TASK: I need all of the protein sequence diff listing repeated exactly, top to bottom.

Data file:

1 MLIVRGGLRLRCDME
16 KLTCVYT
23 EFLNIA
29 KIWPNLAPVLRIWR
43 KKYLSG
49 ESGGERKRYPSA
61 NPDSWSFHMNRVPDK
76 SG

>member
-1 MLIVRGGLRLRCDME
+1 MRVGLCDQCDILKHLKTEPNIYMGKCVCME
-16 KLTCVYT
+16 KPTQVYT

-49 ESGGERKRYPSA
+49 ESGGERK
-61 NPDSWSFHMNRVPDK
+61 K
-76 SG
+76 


1 MLIVRGGLRLRCDME
16 KLTCVYT
23 EFLNIA
29 KIWPNLAPVLRIWR
43 KKYLSG
49 ESGGERKRYPSA
61 NPDSWSFHMNRVPDK
76 SG

>member
-1 MLIVRGGLRLRCDME
+1 MRVGLCDQCDILKHLKTEPNIYMGKCVCME
-16 KLTCVYT
+16 KPTQVYT

-49 ESGGERKRYPSA
+49 ESGGERK
-61 NPDSWSFHMNRVPDK
+61 K
-76 SG
+76 